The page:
Halt Lalgarh operation, demand rights groups
Posted by Admin on August 8, 2009
They termed the operation as a ploy to isolate the tribals and pave the way for corporates to take control of the mineral-rich resources Sadiq Naqvi Delhi Hardnews
“Everybody sees us as a market and not as a people,” Arundhati Roy, author, said.
She was speaking at a convention against the State’s offensive at Lalgarh and adjoining areas held at Gandhi Peace Foundation on Thursday.
It was organised by the Lalgarh Movement Solidarity Committee, a group of various organisations and student groups
“Earlier, after the November landmine attack directed at West Bengal Chief Minister Buddhadeb Bhattacharjee when he was returning after inaugurating a Jindal steel plant at Salboni, State tyranny has gained massive proportions. Police and CPM harmads allegedly created havoc in tribal area of Lalgarh in West Midnapore on the pretext of catching Maoists, who they believed have mingled with the tribals,” said Amit Bhattacharyya of the Committee for Release of Political Prisoners.
Later, finding no other way of ending this oppression, the tribals of Lalgarh launched a resistance and formed the People’s Committee against Police Atrocities (PCPA) headed by Chhatradhar Mahato. Police was not allowed to enter the area and local CPM leaders were hounded and their palatial houses razed to the ground. Seeing the disturbed situation of the area, a joint action was launched by the Centre and the state to flush out the Maoists and bring back the area under the control of the state government. Nearly 5,000 troops were deployed to challenge the guerrillas who were reportedly supporting the locals in their resistance.
The intellectuals expressed their worries about security forces taking control of jungles and destroying the unique culture and distinct identities of the different tribes inhabiting them. They termed it as a project to isolate the tribals and pave way for corporates to take control of the mineral-rich resources of the country.
“This is nothing new in the Brahmanical thought process. Tribals have never been allowed to be a part of the development process and have been considered uncivilised and unworthy of being a part of the modern society. Barriers of the language and culture have never allowed them any space,” said Madan Kashyap, poet. He went on to add, “The CPM is not aloof of this thought process. Student leaders have taken control of the party leaving no space for the grassroots leaders working among the peasants. Consequently, the party has distanced itself from issues of the tribals and rural population.”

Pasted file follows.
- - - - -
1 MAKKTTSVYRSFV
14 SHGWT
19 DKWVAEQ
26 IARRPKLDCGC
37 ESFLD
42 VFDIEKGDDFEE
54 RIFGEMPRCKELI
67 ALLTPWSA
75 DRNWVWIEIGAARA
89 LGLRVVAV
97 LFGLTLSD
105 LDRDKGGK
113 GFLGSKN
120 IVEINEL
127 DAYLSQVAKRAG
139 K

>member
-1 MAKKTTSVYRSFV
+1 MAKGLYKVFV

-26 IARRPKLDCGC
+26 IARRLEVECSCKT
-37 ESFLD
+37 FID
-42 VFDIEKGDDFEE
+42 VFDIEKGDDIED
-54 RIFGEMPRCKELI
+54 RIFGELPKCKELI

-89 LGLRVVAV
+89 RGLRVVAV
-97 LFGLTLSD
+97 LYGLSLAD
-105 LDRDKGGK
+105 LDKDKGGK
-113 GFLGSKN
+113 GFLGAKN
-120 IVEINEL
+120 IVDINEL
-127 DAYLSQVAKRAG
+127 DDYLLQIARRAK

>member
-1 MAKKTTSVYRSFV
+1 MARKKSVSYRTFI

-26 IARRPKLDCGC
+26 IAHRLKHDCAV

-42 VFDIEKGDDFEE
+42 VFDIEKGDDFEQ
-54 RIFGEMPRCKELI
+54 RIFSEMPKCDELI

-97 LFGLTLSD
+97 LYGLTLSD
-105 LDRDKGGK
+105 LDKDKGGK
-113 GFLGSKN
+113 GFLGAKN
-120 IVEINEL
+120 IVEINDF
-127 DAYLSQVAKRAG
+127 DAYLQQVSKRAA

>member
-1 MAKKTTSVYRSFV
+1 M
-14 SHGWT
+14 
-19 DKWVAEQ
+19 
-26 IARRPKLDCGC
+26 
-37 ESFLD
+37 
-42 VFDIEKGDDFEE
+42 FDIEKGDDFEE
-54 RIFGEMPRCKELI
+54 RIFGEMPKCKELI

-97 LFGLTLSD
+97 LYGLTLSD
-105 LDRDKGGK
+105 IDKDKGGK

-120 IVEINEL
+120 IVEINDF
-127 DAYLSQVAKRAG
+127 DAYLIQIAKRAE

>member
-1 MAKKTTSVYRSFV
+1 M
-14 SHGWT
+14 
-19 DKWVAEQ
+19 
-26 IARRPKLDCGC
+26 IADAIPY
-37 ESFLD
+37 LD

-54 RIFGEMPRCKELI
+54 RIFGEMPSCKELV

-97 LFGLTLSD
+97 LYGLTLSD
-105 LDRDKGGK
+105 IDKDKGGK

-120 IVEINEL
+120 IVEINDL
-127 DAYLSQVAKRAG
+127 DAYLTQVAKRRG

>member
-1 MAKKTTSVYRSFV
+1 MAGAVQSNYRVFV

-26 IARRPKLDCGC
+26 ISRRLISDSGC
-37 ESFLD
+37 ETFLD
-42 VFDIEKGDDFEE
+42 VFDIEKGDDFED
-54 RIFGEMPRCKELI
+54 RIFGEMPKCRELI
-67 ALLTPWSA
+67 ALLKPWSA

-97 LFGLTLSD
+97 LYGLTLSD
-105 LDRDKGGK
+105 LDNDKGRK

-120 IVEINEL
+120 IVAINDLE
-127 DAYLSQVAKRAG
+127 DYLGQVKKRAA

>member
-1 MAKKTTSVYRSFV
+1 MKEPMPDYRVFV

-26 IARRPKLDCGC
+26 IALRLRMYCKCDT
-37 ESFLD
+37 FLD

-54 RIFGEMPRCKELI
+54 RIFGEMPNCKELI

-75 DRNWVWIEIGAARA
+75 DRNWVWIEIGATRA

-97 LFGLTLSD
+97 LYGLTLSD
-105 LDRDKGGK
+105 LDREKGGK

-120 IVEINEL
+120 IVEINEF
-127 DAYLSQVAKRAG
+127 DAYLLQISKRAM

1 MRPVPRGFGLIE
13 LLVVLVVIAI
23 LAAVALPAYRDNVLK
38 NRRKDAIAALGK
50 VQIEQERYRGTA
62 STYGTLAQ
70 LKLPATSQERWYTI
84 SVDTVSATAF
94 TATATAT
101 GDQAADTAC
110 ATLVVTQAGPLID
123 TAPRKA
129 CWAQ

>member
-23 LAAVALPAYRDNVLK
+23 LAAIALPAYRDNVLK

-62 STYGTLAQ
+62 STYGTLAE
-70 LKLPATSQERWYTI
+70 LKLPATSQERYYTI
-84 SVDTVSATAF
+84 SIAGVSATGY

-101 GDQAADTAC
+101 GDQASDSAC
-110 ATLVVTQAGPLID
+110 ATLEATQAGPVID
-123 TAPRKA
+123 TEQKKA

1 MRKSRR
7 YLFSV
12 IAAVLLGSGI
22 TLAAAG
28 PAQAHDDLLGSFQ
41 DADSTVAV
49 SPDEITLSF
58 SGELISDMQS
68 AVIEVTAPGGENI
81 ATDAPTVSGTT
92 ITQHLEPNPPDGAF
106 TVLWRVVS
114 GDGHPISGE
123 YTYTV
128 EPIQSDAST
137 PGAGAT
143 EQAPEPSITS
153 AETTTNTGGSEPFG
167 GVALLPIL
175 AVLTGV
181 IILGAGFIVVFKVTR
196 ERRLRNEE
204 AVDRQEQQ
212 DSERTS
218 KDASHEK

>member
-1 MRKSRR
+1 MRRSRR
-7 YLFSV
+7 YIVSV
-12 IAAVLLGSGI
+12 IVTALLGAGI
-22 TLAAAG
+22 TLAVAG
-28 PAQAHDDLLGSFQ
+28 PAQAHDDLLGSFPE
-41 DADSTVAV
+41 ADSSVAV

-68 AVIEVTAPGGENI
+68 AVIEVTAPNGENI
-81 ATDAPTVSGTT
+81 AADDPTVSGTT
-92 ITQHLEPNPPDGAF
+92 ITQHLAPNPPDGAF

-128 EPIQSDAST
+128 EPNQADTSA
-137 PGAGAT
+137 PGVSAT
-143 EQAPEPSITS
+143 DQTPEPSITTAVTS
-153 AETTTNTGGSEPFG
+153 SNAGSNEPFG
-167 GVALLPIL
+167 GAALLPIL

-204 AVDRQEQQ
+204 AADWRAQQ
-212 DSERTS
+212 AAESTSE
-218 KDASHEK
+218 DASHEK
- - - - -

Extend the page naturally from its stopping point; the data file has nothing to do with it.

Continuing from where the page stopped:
Drawing attention towards the proposed post-monsoon offensive against the Maoists, Sumit Chakraborty, editor of Mainstream, termed Lalgarh Operation as an experiment to test waters as to how the Indian middle class takes it. “The government wants to check out how the middle class reacts to this onslaught.” he said. He attacked the State’s policies for being responsible for the spread of radical ideologies. Maoism is thriving in areas reeling under extreme poverty. Moreover, SEZs and other neo-industrial policies have led the population to part from their lands and houses leading to massive displacement of people. Most of the time, paltry compensation is paid in lieu of the land.
Retired professor KR Choudhary of the Visthapan Virodhi Jan Vikas Andolan termed the struggle of Lalgarh as one of the finest examples of resistance guided by revolutionary forces. “The tribal population has been subjected to untold miseries. They are the first victims of industrialisation and they will continue to fight for their rights.” he said. “Singur, Nandigram and now Lalgarh – they show that the struggle of the people is a success,” he elaborated.
Raj Kishore of the Revolutionary Democratic Front termed the struggle as a fight between the people’s and the State’s model of development.
While accepting the presence of Maoists in the region, Bhattacharya said, “Maoists were engaged in development activities like building roads and health centres for the locals. He said that nothing would have happened if the administration would have conceded the just demands of the locals.”
Hardnews learnt that PCPA had put forward unique demands like the then superintendent of police of West Midnapore must apologise holding his ears and also policemen who assaulted women must be made to crawl on the ground with their noses rubbing the soil. Later, some more demands of development of the native Santhali language and protection of natural resources were added to the list. But, none of the demands were accepted by the authorities.
Bhattacharya accused Anuj Pandey, local CPM leader, of financing goons who killed members of the PCPA. He said something very sinister is going on in the Lalgarh area because nobody is allowed to enter the area. Even eminent social activists like Medha Patkar and Gopal Menon were detained by the police.
All the organisations demanded immediate halt of the Lalgarh operation, compensation to the affected people, commencement of dialogue with the locals and repeal of the draconian Unlawful Activities Prevention Act (amended), 2008.
Meanwhile, launching an attack on the neo-liberal market dynamics and the hysteria surrounding India as the new superpower Arundhati Roy said, “India has become a talking point in the capitalist societies. The big question for them is will India be able to save the ailing world economy in these tough times.”
She questioned the source of funds for the election campaigns of the major political parties. “More than 90 per cent of the independent candidates lost the elections and 10 times more money than the US presidential elections was pumped in the Indian elections. She called for diverse forms of resistance to counter the oppression and said mining and related activities are responsible for most of the genocides in the world